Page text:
Any OS X developers out there working with OpenMoko?

Dr. H. Nikolaus Schaller hns at
Sat Feb 2 11:04:40 CET 2008

Am 02.02.2008 um 01:50 schrieb Christopher Earl:

> Porting all the Linux stuff to OSX should be pretty easy afterall ,  
> OSX is just a Unix clone too

For larger project (not relying on the least common denominator) it  
is not as easy as you might think.

There are important differences between OSX and Linux:
* endianness (on older Macs)
* availability of some system calls
* availability of some system tools
* same features, options, syntax for system tools
* availability of some libraries
* same features, options, syntax for libraries

Even worse if you want seamless GUI integration. Look e.g. at  
OpenOffice/NeoOffice and the outcome. It works but is "ugly" on a Mac.

The fink and MacPorts projects have done a lot of work to adapt and  
provide build-recipies for
many tools and libraries. But sometimes this is incomplete or even  
outdated because it needs
a lot more effort to make packages OSX compatible instead of adapting  
to different Linux
flavours (which sometimes differ only in search paths). Even  
automaked projects sometimes have issues.

A prominent example which is very important for the question in the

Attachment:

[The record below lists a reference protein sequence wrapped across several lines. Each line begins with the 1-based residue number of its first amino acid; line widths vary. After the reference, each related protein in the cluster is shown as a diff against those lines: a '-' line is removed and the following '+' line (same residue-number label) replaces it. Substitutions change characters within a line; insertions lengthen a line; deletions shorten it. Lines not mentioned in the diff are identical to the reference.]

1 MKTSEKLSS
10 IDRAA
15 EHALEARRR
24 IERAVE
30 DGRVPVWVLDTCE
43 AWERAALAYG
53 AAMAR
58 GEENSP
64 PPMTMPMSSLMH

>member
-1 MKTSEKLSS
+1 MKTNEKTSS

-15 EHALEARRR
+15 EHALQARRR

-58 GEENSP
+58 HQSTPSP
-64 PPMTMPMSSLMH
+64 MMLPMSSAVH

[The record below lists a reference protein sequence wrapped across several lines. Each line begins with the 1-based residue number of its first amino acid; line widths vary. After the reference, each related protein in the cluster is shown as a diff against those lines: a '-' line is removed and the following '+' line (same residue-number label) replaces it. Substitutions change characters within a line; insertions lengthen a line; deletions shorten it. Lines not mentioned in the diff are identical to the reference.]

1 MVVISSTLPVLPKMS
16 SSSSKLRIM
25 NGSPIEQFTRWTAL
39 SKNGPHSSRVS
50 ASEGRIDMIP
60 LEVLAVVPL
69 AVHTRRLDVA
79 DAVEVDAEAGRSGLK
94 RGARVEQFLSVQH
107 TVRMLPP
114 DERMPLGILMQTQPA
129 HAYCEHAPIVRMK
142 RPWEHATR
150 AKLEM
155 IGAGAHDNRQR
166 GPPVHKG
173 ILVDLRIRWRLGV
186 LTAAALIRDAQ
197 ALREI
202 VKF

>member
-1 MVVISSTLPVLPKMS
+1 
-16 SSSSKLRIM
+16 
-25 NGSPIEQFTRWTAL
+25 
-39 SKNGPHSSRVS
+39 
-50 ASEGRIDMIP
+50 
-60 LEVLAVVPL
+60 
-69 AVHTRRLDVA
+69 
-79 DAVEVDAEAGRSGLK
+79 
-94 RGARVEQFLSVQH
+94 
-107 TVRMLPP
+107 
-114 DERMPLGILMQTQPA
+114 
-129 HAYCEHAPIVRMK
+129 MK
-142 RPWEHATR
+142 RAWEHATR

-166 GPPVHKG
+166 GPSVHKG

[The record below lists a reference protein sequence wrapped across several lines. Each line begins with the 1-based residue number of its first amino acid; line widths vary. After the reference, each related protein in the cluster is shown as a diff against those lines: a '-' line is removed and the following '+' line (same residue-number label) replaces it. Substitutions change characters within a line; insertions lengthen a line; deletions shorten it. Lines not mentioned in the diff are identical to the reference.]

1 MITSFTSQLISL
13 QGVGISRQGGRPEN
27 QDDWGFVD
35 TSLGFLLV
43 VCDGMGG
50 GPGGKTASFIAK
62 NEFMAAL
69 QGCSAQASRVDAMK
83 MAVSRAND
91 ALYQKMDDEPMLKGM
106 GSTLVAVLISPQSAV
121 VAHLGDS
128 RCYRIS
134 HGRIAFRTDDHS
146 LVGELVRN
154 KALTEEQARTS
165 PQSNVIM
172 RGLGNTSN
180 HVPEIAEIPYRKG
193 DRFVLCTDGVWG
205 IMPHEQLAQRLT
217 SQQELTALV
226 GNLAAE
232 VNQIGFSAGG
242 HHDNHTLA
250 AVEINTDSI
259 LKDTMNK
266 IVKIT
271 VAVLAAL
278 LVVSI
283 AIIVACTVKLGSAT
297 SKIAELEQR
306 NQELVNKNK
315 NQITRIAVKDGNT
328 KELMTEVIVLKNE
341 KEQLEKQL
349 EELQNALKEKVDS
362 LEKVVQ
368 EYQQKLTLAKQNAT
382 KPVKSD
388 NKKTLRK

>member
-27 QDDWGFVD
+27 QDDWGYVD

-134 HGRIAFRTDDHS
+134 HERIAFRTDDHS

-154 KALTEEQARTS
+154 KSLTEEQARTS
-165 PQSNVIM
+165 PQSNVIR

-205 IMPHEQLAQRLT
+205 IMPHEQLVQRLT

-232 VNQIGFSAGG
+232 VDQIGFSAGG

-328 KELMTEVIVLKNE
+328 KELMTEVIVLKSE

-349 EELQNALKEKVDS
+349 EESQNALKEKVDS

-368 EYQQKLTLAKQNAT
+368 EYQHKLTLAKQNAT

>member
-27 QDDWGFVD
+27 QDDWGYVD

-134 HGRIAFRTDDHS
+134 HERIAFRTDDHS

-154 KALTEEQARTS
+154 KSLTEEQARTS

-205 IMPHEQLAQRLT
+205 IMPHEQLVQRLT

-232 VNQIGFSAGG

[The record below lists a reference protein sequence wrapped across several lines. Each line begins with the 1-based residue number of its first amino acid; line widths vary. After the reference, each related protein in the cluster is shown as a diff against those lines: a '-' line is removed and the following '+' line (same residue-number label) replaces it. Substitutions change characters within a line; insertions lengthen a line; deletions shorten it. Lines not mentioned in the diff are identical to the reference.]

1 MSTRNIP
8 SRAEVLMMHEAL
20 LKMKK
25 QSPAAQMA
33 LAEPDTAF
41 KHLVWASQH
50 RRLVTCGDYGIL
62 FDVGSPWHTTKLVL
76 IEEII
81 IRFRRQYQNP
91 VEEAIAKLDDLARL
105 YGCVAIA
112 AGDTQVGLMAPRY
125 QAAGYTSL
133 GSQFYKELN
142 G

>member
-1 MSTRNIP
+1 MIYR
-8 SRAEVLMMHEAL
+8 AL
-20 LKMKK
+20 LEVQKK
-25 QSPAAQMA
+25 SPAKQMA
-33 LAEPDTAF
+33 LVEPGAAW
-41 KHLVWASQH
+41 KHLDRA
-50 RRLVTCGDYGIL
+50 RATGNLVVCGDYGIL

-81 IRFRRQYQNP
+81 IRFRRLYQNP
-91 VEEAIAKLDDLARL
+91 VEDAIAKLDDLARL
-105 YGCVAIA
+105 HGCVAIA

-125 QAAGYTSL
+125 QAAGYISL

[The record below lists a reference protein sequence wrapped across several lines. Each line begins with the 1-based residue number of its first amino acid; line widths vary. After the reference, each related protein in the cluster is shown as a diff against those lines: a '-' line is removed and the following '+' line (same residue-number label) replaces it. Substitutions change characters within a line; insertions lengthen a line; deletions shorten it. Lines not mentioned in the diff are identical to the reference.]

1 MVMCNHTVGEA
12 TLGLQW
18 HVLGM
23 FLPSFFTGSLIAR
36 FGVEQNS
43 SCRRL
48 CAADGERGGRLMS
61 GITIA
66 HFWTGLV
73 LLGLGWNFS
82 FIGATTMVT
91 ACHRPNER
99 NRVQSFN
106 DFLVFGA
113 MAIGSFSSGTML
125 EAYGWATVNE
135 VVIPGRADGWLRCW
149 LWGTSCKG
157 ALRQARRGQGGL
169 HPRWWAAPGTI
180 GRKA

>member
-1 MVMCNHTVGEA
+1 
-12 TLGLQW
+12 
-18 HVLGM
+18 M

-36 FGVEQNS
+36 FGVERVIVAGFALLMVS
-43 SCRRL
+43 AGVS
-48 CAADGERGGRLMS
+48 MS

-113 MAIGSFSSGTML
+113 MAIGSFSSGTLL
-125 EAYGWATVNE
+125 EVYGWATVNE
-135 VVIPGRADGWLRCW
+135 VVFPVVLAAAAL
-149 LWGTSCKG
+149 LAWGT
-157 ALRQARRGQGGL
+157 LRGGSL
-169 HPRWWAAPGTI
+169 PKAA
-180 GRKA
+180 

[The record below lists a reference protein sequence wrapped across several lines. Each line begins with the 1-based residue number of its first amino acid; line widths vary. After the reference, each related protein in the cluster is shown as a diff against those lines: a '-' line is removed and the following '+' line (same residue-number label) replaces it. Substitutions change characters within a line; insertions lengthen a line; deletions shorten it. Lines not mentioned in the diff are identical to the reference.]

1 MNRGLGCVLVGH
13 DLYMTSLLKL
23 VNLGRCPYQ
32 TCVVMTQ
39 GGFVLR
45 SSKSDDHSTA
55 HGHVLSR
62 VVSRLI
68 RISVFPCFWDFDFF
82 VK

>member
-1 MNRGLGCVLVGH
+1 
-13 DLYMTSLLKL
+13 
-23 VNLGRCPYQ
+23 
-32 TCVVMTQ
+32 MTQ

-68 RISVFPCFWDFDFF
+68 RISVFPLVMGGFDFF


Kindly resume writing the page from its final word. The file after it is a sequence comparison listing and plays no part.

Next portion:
subject: nobody did succeed to completely install and
run OpenEmbedded on OSX so far. The reasons are like described above

* some tools are not directly available for OSX
* or have a different option syntax
* there are inherent assumptions of shell syntax features that Linux  
has recently added but where OSX uses an older BSD shell
* some packages compile and run test code which assumes a full set of  
Linux header files
* some build phases assume that Linux specific system tools (e.g.  
creating & mounting file systems) are available
* ...

So you have to choose between porting some hundred dependencies first  
or installing Linux in a VM...

Even more challenging is the other way round: porting OSX (i.e.  
Darwin) to the Neo. Why would one consider
that? IMHO the most interesting part is IOKit and its power  
management concepts. This could simplify device driver
development and porting to new devices. It is quite similar to the  
Linux kernel modules concept but more
powerful (you can write multithreaded drivers in C++).

Porting to ARM devices is possible since Darwin is open source. And  
the iPhone also runs on an ARM processor.
But I think such a project requires a lot of heroes looking for  
ultimate challenges. And don't heroes only exist in fairy tales?

-- hns

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